The idealized American reality of Whitman is one that completely contrasts the portrait of well-to-do life that James paints for the readers in Daisy Miller. Walt Whitman, in his extremely verbose way, illustrates an America that belongs to everyone. In Daisy Miller, the America of the wealthy and upper middle class seems quite different from that of the poor and underrated so celebrated by Whitman. Daisy, the ultimate flighty American heiress, has none of the drive and depth of the true American that Whitman extols in his poems.
In ‘Song of Myself’ Section 15, Whitman, as he tends to do, begins to list. He lists the ordinary and mundane as opposed to the extraordinary and resplendent. For him, America embodies the humdrum in a way more glorious than the sparkle of Europe. In his list, he includes everyone, regardless of social rank, or perhaps in spite of it. Not only that, but the one person Whitman chooses to include of any clear importance is the President, who typifies America in all her glory.
In clear contrast, James waxes loquacious on the pros and cons of higher American society and its resemblance to European society. He idolizes the virtues of Winterbourne, calling him “an extremely amiable fellow, and universally liked” (James p. 11) and describes Daisy as pretty a multitude of times and embellishes that with the claim that it was a natural beauty, one with “a want of finish.” (James p. 18)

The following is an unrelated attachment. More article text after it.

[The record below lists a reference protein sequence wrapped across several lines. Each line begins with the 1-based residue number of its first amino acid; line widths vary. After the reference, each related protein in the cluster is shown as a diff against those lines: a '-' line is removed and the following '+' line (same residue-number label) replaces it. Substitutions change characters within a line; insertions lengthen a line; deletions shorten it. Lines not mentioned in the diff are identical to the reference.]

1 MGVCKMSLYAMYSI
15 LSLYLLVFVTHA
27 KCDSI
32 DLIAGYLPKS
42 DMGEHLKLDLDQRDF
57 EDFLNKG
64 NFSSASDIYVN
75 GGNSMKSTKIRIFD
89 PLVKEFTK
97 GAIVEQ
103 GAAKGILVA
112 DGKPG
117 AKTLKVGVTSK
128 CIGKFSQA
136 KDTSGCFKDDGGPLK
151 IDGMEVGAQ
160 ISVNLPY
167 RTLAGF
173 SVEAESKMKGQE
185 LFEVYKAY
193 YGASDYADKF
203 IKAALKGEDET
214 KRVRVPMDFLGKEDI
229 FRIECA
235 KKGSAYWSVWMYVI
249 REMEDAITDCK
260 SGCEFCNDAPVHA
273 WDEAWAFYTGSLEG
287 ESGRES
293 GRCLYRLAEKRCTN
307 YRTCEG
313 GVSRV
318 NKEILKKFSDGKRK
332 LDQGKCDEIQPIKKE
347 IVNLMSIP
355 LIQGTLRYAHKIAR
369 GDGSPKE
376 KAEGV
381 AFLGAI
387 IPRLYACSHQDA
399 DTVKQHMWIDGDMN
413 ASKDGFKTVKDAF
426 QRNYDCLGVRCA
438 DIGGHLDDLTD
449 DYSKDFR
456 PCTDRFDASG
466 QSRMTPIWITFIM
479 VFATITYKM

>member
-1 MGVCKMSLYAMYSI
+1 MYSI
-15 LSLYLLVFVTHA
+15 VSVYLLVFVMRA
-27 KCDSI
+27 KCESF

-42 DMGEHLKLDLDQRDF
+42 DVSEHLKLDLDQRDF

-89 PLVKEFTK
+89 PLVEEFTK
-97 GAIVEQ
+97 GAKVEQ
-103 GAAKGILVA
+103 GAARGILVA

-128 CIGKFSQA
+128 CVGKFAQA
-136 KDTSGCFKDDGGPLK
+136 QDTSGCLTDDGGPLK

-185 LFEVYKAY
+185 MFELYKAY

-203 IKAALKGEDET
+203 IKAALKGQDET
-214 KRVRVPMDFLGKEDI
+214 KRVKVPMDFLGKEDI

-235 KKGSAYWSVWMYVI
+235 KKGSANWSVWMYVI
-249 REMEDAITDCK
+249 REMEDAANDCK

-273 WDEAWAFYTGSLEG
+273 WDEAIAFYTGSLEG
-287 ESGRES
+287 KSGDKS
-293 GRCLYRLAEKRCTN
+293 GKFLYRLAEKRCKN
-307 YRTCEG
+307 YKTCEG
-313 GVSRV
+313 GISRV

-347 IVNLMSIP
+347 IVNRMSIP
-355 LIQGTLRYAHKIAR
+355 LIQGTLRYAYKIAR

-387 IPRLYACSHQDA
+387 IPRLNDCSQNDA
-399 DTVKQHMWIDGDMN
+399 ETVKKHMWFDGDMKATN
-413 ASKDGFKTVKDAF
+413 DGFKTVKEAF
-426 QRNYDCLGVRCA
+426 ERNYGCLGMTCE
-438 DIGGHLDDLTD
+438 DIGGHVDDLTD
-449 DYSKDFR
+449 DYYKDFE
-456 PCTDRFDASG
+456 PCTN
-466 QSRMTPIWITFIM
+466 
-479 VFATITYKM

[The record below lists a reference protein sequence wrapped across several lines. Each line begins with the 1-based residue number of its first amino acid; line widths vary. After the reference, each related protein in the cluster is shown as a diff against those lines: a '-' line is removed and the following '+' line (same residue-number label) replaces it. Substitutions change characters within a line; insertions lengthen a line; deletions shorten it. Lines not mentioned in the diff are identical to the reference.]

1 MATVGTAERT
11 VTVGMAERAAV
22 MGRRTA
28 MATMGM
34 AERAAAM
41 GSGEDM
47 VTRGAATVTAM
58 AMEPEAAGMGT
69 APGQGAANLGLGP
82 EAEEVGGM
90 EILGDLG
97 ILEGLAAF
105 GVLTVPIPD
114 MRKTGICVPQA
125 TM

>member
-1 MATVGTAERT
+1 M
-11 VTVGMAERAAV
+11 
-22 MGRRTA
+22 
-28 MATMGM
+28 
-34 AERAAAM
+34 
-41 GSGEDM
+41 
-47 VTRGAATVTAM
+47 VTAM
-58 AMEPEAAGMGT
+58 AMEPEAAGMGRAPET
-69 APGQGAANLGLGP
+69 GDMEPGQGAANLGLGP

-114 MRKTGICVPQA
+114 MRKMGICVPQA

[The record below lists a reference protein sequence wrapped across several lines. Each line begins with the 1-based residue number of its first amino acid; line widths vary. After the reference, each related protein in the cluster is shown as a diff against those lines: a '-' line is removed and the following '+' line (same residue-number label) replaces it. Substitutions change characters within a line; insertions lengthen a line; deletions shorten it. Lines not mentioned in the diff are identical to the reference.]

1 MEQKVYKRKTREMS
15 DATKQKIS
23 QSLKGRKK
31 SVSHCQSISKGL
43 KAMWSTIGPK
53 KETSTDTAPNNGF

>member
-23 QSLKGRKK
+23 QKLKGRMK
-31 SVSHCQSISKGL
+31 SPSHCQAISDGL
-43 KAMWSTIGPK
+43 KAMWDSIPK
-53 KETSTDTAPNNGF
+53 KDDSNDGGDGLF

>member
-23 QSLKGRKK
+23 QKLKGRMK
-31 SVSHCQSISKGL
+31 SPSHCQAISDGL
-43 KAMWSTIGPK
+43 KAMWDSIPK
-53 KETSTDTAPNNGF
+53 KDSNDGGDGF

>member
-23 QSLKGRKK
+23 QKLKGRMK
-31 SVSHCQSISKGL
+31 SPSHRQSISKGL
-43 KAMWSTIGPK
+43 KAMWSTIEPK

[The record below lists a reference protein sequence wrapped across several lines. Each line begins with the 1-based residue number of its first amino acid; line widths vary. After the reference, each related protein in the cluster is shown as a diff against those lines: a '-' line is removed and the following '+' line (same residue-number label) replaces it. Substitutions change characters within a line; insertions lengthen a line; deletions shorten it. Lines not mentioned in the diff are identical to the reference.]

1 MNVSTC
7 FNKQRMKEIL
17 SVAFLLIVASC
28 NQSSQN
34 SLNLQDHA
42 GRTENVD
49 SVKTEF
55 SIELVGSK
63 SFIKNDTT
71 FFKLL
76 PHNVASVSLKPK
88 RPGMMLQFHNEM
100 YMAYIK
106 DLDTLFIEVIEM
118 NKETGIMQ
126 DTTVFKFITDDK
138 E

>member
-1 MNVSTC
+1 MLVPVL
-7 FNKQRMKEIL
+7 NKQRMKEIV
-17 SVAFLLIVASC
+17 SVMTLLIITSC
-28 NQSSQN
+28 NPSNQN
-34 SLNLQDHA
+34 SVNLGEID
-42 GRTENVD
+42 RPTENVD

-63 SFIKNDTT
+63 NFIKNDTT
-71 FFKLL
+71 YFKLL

Not only are the choices in cast of character different, the situations discussed are incompatible. For Whitman, the grit of America (‘Vigil Strange I Kept on the Field’, Whitman), the grime of her cities (‘Crossing Brooklyn Ferry’, Whitman) and the gallantry of her citizens (‘Song of Myself’ Section 21, Whitman ‘Song of Myself’ Section 48, Whitman), no matter how lowly and oft ignored, are the things that must be celebrated.
Daisy Miller is filled with the joyful escapades of the wealthy young adults flocking to Vivey and Europe at that time. James chooses not to show the reader the darker side of Europe. The readers see only what the characters see and the readers know only what the characters know. Everything in the novella should be taken with a grain of salt, an adjustment that acknowledges the fact that the world of Winterbourne and Daisy is one far from the bitter reality of Whitman’s American. For Winterbourne, his most pressing issue is to decode Daisy’s signals and emotional responses, something many men through the ages have found difficult. Daisy concerns herself simply with her own ability to manipulate men, namely Winterbourne, and her uncanny aptitude for ensnaring members of the opposite sex for her own gain. These needs seem paramount to Daisy, Winterbourne and their societal equivalents, but they have no prevalence in the poems of Whitman, or at least the emotional aspect of relationships are not mentioned, simply the physical aspects are. (‘Song of Myself’, Section 24)
The primary difference between Whitman and James is the focus. All subsequent irregularities seem to diverge from this original division. Where Whitman is the poor, James is the rich. Whitman focuses on the physical, all consuming aspect of relationships, and James hones in on the emotional turmoil present in all liaisons. Together, they are America. Separately, they embody America as well, but James and Whitman present quite disparate views on the America of their writing. America is a land of contrasts and only through the union of these contrasts can the true heart of the country be found.